A New Name For An Old Pest

News reports and helpful info on tree removal.

For more than 100 years, Lymantria dispar, once known as “Gypsy moth,” had a common name based on a derogatory slur for people of Romani descent. In 2021, the Entomological Society of America decided to change the name of the species to be non-offensive, and on March 2, 2022 the common name “spongy moth” was announced. The term ‘spongy’ refers to the texture of the egg masses, the stage in which the moth spends most of its life.

Originally introduced to the United States in the 1800’s to help manufacture silk, the spongy moth was accidentally released into the wild and became an established species. It has caused extensive foliage damage to a diverse array of deciduous trees ever since.

The moth larvae feed on several types of trees, although under high population pressure will feed on almost any tree or shrub. The spongy moth chews through the leaves and in many cases completely defoliates trees. Their preferred species include Oak, Maple, Beech, Birch, Hawthorn, Apple, Poplar and Willow trees. Mature larvae may even feed on Hemlock, Spruce and Pine Trees. Spongy moth season usually hits in the Spring, with the fuzzy black caterpillars covering trees, plants, patios, and often cars across a region.

“Timely spongy moth treatment is important as the caterpillars increase in size to minimize feeding damage,” said Rob Gorden, Director of Urban Forestry and Business Development for Arborjet. “By treating trees, they will be protected for multiple seasons and can continue to thrive. It’s important to note, trees which are not treated and lose their leaves two years in a row may die, and the cost of replacing mature trees is immense.”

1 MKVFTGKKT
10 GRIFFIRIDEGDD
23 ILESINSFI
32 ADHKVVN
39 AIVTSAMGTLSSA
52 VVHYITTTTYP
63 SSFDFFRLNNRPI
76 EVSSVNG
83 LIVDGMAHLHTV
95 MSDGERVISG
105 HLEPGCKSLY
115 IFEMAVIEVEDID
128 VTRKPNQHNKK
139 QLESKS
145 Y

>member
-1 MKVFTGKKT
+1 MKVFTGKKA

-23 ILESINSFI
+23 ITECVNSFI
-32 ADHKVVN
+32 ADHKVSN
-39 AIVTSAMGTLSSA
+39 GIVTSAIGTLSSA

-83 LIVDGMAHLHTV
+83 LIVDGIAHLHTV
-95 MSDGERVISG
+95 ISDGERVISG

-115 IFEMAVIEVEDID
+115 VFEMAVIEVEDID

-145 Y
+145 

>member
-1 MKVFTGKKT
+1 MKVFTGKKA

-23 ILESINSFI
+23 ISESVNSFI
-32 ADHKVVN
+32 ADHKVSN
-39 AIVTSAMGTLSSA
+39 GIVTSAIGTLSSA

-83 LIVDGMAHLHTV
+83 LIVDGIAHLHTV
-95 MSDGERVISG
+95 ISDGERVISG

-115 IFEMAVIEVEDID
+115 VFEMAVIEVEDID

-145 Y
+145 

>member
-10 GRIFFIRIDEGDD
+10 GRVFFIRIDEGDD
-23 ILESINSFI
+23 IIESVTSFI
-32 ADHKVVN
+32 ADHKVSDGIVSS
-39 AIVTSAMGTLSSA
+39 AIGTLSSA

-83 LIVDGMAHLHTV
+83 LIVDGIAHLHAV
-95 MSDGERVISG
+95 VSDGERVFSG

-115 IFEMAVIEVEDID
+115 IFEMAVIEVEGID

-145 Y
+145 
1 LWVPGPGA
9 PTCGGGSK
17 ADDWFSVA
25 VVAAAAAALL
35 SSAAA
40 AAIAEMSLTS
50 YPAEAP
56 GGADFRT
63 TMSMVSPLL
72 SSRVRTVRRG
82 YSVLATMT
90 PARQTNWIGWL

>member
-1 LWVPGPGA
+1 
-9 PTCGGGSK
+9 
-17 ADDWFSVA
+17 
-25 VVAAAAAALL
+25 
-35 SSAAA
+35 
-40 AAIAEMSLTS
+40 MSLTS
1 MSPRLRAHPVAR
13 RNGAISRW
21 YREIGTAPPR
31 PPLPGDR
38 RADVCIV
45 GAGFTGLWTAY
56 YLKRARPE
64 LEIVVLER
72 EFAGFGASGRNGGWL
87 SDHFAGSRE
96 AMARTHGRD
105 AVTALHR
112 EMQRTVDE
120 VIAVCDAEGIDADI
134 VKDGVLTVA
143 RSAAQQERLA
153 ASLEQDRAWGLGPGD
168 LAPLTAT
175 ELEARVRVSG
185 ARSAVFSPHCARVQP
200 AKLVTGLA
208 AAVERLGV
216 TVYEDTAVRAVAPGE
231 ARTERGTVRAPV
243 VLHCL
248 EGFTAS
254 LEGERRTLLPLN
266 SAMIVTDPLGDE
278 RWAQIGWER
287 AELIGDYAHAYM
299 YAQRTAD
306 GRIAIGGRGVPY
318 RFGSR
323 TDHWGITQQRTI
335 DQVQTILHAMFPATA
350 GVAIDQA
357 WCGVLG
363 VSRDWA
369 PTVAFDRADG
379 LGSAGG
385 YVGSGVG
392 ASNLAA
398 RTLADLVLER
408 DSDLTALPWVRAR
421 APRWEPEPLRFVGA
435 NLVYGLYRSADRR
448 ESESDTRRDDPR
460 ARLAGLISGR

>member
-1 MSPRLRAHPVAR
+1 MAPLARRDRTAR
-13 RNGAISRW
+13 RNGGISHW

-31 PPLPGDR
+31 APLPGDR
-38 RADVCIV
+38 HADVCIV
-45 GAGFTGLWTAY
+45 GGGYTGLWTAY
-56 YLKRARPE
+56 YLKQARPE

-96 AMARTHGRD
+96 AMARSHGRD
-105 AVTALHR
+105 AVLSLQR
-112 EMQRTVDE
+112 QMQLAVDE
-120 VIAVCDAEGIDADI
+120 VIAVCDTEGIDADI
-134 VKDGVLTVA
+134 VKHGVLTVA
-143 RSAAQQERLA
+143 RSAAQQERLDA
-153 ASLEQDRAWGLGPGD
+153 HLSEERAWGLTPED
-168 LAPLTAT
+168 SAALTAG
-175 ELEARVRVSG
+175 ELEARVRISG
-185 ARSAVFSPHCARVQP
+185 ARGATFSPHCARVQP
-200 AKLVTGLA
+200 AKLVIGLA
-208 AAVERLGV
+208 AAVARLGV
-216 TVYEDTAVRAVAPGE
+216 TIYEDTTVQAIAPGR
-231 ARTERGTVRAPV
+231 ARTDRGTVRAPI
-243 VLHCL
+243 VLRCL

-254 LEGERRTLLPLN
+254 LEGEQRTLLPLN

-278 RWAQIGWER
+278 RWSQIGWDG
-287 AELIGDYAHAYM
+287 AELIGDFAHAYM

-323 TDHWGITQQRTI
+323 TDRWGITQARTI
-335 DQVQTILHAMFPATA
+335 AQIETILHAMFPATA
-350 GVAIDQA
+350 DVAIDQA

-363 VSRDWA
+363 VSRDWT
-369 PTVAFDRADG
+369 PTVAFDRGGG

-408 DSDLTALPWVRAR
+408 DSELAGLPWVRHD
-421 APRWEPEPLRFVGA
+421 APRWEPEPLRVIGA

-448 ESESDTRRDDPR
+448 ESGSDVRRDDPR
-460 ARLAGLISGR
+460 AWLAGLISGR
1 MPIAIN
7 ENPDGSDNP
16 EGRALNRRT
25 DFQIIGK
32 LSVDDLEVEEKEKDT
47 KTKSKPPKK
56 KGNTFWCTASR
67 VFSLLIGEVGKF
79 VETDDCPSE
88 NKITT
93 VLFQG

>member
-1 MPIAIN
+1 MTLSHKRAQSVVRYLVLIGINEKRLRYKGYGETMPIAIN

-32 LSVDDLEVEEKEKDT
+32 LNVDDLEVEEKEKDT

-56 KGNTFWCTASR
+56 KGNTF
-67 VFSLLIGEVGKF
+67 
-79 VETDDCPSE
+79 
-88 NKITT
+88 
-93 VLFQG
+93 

Arborjet | Ecologel offers an environmentally responsible tree injection treatment, TREE-äge R10, to control the spongy moth population for up to two years. The method injects and seals the treatment directly into a tree’s vascular system so it does not seep into the air or soil. It also ensures the treatment reaches the spongy moth larvae as it feeds.

In some cases, Arborjet will donate treatment as part of a company initiative called “Saving America’s Iconic Trees.” The campaign was created to ensure the health and longevity of the country’s trees and offers complimentary treatment to prevent insects, disease and overall poor health.

To read more about Arborjet’s “Saving America’s Iconic Trees” initiative, click here.

This article was first published here.

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